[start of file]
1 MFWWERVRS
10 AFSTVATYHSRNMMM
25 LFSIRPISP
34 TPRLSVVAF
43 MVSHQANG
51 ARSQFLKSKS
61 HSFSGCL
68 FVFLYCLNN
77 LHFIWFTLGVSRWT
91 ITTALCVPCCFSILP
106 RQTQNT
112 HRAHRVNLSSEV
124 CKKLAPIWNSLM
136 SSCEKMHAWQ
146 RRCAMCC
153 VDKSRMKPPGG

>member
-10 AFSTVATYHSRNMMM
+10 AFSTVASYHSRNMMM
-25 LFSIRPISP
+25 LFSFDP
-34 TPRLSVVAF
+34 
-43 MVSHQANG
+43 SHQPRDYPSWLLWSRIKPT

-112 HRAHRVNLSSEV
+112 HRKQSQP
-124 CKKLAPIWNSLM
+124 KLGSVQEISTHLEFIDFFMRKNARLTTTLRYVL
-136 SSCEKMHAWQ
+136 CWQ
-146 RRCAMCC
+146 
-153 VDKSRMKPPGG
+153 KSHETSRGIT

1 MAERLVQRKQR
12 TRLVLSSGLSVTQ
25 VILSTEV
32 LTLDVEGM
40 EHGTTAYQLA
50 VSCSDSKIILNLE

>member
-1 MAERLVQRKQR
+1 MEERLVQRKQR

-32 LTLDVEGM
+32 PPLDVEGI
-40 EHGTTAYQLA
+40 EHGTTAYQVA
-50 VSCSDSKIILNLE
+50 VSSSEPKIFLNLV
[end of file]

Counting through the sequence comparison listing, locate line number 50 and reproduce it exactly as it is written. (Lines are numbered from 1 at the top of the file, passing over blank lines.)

+50 VSSSEPKIFLNLV